This scope if you want the detail is the SCP-M4CR5WQ, it’s a fixed magnification (4x) scope and is built under the banner of the ‘True Strength’ or TS platform.
What’s that mean? Well as far as we can tell… to test the scopes ability to handle recoil it has an 11 lbs hammer swung at it in both directions and it’s taken it without any of the mounting bolts shearing. They’ve also mounted the scope on a special vibrating plate to simulate the effect of thousands of shots over a period of time and checked that this hasn’t caused any undue failings.
You can be sure then that this scope will take more than you’re going to throw at it.
The reticle is illuminated and includes a rheostat adjustment to allow you to fine tune just how bright or dim that illumination is. You also have both red or green illumination choices.
This is a 5 step reticle with five horizontal lines and one vertical which is calibrated for 300 fps and aiming at 10, 20, 30, 40 and 50 yards.
Windage and elevation adjustments on this scope are lockable and you can reset the zero mark. It has a sun-shade on the objective to help in bright conditions. The lens caps flip open (so aren’t easily lost). The included rings are Quick Detach (QD) so you can attach and detach the scope just by pulling a lever, no tools necessary. Great if you want to switch accessories on the move.
"tamper proof windage and elevation"
Truglo have “when brightness counts” as their company strapline. They make a wide variety of other kit alongside optics for archers / hunters and firearms enthusiasts.
This scope is their TG8504B3L 4x magnification scope with a 32mm objective lens and an illumated reticle. You can choose either red or green illumination for differing conditions.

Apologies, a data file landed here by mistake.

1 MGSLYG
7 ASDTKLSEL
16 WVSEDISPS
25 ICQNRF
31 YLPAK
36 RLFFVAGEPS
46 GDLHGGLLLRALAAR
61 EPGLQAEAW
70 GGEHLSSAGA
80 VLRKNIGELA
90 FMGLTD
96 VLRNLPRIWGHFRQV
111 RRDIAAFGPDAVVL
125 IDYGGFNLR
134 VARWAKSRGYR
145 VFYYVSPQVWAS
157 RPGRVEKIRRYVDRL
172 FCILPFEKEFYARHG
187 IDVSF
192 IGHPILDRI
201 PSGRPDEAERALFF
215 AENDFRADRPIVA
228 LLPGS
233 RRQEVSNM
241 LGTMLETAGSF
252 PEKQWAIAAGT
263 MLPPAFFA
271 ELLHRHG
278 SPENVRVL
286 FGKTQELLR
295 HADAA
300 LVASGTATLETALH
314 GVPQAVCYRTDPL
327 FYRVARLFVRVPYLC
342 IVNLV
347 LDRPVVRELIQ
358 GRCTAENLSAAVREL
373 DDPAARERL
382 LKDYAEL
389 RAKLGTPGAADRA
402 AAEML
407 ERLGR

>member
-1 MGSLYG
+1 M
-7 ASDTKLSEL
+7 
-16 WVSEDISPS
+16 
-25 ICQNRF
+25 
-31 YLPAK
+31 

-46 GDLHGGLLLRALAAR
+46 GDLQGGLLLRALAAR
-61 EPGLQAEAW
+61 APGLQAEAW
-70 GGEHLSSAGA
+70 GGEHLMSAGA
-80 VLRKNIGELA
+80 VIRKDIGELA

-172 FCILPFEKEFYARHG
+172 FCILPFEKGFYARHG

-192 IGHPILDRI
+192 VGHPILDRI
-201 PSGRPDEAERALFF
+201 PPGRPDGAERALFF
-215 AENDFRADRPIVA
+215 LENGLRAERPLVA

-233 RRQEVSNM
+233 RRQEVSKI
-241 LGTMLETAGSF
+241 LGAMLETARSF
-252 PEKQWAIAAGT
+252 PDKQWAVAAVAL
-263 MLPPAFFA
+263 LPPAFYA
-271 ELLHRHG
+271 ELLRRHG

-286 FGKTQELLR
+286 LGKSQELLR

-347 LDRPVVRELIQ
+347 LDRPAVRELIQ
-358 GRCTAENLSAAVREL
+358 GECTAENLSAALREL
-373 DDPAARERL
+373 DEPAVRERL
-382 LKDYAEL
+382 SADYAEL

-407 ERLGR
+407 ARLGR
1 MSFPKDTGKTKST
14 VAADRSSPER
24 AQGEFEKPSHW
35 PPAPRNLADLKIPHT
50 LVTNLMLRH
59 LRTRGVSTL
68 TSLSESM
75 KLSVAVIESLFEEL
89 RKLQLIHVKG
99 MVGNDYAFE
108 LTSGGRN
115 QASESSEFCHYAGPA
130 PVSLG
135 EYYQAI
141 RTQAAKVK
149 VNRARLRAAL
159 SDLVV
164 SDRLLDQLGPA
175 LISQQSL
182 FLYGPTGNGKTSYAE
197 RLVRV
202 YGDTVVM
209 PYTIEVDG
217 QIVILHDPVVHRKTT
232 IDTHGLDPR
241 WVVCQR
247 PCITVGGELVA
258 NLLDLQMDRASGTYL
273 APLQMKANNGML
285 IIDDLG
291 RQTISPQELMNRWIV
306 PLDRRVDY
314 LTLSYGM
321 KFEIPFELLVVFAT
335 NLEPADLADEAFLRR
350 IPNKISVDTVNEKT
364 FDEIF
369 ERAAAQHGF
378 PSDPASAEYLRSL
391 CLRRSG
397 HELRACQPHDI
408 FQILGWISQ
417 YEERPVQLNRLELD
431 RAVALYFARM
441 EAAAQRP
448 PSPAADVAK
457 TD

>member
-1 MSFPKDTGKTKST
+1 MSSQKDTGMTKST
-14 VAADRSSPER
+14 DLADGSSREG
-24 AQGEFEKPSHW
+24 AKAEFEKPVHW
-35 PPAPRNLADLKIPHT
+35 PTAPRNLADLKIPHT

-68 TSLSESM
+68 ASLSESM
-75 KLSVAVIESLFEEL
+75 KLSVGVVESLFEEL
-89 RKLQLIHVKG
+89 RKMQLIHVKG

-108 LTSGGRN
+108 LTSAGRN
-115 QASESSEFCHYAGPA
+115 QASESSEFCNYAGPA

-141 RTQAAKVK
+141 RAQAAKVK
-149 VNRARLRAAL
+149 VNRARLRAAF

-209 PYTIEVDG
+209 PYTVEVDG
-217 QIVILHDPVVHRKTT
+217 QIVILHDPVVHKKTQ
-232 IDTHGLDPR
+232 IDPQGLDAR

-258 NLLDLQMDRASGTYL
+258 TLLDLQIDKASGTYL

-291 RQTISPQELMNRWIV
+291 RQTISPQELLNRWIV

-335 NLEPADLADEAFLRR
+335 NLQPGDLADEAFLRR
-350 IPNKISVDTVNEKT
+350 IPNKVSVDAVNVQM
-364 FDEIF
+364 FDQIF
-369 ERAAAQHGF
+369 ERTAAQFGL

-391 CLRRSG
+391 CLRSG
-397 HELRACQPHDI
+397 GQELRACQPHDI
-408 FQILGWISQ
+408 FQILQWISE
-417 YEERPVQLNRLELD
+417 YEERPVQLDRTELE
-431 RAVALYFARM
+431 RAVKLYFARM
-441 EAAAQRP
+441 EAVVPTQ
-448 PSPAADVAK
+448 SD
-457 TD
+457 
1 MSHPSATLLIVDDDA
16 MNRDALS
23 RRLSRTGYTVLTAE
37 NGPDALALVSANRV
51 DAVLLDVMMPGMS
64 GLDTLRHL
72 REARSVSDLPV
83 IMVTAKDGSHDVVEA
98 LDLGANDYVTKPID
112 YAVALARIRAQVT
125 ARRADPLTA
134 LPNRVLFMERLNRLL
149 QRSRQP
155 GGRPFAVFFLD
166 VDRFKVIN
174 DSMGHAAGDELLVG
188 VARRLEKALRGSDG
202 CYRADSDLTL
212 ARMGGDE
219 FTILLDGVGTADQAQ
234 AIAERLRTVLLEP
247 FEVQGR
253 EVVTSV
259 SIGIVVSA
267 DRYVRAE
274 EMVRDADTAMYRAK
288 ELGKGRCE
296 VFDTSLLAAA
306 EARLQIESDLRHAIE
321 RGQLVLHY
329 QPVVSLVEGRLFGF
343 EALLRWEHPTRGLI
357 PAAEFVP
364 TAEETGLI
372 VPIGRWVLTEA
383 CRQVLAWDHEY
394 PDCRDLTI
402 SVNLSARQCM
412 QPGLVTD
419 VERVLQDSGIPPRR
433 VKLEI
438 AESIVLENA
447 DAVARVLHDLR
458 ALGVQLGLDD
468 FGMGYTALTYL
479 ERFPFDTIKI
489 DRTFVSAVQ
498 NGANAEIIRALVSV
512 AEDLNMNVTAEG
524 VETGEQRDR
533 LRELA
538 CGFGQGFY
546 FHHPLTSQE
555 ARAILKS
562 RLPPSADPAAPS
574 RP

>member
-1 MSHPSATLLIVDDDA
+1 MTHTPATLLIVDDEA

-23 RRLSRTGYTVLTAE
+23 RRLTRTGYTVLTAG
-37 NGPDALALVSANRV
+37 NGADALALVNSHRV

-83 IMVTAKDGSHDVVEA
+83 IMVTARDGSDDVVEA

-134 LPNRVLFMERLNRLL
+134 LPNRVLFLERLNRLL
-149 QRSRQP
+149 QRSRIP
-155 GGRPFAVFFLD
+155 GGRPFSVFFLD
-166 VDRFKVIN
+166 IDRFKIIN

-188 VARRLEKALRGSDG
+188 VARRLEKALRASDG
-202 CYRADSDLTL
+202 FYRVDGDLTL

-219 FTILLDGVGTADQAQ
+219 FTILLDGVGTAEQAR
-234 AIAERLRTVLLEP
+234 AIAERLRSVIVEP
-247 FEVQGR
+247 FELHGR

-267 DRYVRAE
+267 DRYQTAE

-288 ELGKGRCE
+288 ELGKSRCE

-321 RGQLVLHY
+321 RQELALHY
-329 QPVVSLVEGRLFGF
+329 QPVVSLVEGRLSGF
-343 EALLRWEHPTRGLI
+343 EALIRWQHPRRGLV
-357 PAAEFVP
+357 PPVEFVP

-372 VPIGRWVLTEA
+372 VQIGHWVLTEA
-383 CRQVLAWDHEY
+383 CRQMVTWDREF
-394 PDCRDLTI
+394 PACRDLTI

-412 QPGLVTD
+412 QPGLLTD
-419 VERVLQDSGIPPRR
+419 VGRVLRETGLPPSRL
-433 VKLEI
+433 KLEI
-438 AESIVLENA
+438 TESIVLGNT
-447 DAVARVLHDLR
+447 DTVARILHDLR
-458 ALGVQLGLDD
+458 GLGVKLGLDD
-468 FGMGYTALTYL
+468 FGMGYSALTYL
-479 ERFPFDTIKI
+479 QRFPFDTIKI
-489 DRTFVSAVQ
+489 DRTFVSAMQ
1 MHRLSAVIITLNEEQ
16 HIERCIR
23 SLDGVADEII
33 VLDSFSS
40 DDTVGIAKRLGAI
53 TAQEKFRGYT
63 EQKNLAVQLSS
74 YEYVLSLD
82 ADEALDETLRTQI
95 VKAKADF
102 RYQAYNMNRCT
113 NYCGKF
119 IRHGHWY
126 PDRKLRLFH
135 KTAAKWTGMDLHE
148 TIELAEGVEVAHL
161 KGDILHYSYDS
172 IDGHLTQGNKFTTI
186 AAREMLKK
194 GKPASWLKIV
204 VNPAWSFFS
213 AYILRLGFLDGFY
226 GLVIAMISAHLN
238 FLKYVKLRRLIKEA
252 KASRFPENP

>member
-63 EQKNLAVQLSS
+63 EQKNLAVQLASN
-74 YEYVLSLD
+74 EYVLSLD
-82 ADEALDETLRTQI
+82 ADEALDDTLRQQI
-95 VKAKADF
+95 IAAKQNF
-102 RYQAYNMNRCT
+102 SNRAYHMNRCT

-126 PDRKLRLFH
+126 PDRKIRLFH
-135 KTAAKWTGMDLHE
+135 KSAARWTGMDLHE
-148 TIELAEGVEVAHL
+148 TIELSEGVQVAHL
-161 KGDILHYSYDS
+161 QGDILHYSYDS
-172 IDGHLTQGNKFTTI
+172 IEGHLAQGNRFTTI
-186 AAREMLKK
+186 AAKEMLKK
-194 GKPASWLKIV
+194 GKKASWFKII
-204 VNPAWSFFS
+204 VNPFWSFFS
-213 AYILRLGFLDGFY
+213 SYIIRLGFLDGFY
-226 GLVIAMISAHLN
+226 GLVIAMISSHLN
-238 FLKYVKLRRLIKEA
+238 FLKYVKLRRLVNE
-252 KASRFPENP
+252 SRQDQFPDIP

As you’d expect this scope is water, fog, scratch and shock resistant. The windage and elevation adjustment dials are hidden under screw caps, but those caps are attached to the scope, so again, no chance of losing them out in the field.
"a high quality scope with good low light visuals"
You’ve heard of Trophy Ridge right? and if you haven’t? Where have you been? Their sights and quivers are some of the best accessories you can get. I think they’re also still owned by Bear Archery who are another firm favorite in our eyes.
The XV525IR is a 1.5-5x magnification scope with a 25mm objective lens. It has an illuminated reticle with 5 different brightness levels that you can adjust to be either green or red. These levels are well calibrated for low light conditions and the reticle is great for hunters as it has 9 different reference points.
This is a variable speed scope which means that it has a dial that allows you to adjust the scope reference points to take into account the drop of an arrow (bolt) depending on the actual speed of your bow. This means you can adjust it to get those reference points to match exactly with yardages that you want, you start at 20, step back to 40, adjust for speed and eventually when totally sighted in you end up with nice 20, 40 yard references, no guesswork needed.
As always with optics, this is a higher quality scope than some others in this list and with that quality comes better low light visuals and better quality glass that gives a better image at full 5x magnification.
"versatility and performance and a great price"
If you’re out to shoot or hunt fast moving targets or need quick acquisition at shorter range then a red-dot is where you’re going to want to invest. This scope is NOT magnified, and because of that you get unlimited eye-relief and a wider field of view through the 30mm objective.
The reticle has adjustable brightness and 3 dots that are factory defaulted to 400 grain bolts / 300 fps 20, 35 and 45 yards respectively from top to bottom. Although this will adjust to suit your bow when you sight it in. Truglo have calibrated this to have minimum parallax at 30 yards.
The lens caps on either end of this scope simply ‘flip-up’ so there’s no chance you’re going to lose them. The windage and elevation adjustments are also kept safe from tampering under screw down caps and those caps are attached to the scope body so even if you adjust out in the field there’s little chance you’ll drop and lose one.
And that's it for now! We hope you enjoyed reading and if you've anything you'd like to add please let us know in the comments!